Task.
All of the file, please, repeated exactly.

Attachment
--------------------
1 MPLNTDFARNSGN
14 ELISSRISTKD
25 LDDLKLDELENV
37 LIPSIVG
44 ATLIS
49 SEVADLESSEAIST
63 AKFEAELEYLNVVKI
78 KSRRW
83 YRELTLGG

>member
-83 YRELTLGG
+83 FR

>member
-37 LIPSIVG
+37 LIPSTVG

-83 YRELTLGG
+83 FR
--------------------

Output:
1 MPLNTDFARNSGN
14 ELISSRISTKD
25 LDDLKLDELENV
37 LIPSIVG
44 ATLIS
49 SEVADLESSEAIST
63 AKFEAELEYLNVVKI
78 KSRRW
83 YRELTLGG

>member
-83 YRELTLGG
+83 FR

>member
-37 LIPSIVG
+37 LIPSTVG

-83 YRELTLGG
+83 FR